4. FRAGRANCE OILS Be prepared for the fact that some fragrance oils will not work on palm wax. A pretty good rule of thumb is that if it works on soybeans, it will work on palm. Many places that sell fragrance oils often state if they are compatible with soy. For every 10-15 fragrance oils you try, be prepared to have one that works really well. Again, this is my opinion and what my experience has been. You may experience something different. Get ready to test and test. You will know when you have a winner. Your candle will smell amazing! I would start with 1 oz. of fragrance oil per 16 oz (1 pound) of wax. I wouldn’t worry about getting a digital scale so it can measure 1 oz (weight) of fragrance oil. Just get a shot glass and measure 1 oz. (volume). It will vary with the actual weight of the oil, but not enough to be a concern. If the candle smells great and works well, go ahead. Palm wax has the ability to hold more oil. If you plan on making large numbers of candles then I would consider getting one scale and doing it the other way.

5. CHARACTERISTICS OF THE BURN Palm wax is a hard and brittle wax. It does not soften or bend when heated like paraffin wax. If you drop a palm pillar on the ground, it will dent and crumble. Let me save you money and time trying to find the perfect wick to burn your candles. Wedo is a company from Germany that makes wicks only for palm wax. CSN series wicks can be purchased from various places online. Palm wax is hard on wicks and will reduce a good flame to almost nothing in an hour. I have boxes full of wicks that were supposed to be the best and “work great on the palm”. Go with the CSN line. They really do allow for a clean burn that is almost required of an all natural wax. Remember that palm wax wicks burn down then out. Palm pillar sails pose an interesting challenge. Making a self-consuming palm wax candle is even more difficult. Too small a wick tunnels and barely burns half the wax or if the wick is too big it sticks out the side and wax spreads everywhere. Let’s say you apply it so that you have a melted puddle a quarter inch from the edge, you trust everything is perfect. You cannot control whether the person will burn the candle for 10 minutes or 10 hours. Will the sail be level? Will there be a breeze? What if the wick is never trimmed? All of these factors can change the way a candle burns, even if you light it correctly. Factors like these can cause a precisely wicked pillar candle to become a candle that goes out after only a few hours. Also, tunnel keepsake flames are not attractive in a thick diameter candle. The candle will not glow and you will hardly notice that it is lit unless you are standing on it. Simply put, you need to absorb the pillar with reasonable consideration for variations in burn. Most people light candles and forget about them until they are blown out. Just a thought.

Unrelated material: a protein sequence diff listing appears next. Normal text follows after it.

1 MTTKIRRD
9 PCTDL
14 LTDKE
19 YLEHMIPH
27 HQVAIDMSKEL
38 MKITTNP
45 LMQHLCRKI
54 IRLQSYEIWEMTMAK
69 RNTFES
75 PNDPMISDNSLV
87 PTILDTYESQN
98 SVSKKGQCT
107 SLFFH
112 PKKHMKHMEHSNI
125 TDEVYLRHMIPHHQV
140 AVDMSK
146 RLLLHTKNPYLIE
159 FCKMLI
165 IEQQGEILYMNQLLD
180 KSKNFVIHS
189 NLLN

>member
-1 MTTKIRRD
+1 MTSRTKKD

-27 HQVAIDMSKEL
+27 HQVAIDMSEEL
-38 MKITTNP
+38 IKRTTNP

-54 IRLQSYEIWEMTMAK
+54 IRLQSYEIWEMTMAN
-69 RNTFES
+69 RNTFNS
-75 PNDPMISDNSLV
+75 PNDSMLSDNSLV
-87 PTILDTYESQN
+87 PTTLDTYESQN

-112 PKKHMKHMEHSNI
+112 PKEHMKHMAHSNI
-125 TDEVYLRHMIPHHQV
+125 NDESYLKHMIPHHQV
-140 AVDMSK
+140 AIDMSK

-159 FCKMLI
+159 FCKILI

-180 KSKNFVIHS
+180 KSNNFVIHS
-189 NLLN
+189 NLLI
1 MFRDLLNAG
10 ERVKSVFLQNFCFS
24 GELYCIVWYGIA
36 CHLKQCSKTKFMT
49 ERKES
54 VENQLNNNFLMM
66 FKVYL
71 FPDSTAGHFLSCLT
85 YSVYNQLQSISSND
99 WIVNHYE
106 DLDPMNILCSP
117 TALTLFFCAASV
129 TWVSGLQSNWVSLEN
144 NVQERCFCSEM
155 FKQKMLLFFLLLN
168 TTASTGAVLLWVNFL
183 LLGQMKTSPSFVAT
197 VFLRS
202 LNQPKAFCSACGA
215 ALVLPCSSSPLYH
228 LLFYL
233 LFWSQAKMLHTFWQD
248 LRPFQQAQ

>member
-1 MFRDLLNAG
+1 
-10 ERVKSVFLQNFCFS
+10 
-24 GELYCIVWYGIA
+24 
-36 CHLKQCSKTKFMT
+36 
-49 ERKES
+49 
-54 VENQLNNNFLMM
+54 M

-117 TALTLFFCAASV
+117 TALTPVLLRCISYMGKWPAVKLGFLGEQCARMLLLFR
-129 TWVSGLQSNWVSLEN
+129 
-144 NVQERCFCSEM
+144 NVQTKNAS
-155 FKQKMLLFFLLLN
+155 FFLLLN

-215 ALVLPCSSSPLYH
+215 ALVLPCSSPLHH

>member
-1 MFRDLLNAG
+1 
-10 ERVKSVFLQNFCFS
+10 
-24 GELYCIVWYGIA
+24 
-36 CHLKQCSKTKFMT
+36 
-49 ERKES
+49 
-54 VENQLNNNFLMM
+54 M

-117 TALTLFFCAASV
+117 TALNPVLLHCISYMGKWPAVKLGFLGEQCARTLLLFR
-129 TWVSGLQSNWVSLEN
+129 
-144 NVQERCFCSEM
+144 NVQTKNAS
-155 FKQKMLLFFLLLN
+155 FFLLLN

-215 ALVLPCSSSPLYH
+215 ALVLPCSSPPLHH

6. MIXING WAXES Combining other waxes with palm wax can create some interesting results. Remember that the more you add other waxes to the palm, you will reduce crystallization accordingly. If you are going to try to mix enough wax to get rid of the holes, I would do enough test candles to really see and be sure the air pockets are getting rid of. It would cut the candle along the wick.

7. ADDITIONAL INFORMATION One of the most important things when making candles is to remember that any changes you make can alter the performance of a candle when burning. Adding or changing the amount of fragrance oils, colorings, or additives can make noticeable differences when burning. Always take notes! You will never remember everything. Palm wax is my favorite wax for its performance. It can be a headache to work with, but it’s worth it in my opinion. Hey, if everyone was doing it, it wouldn’t be fun. Happy testing.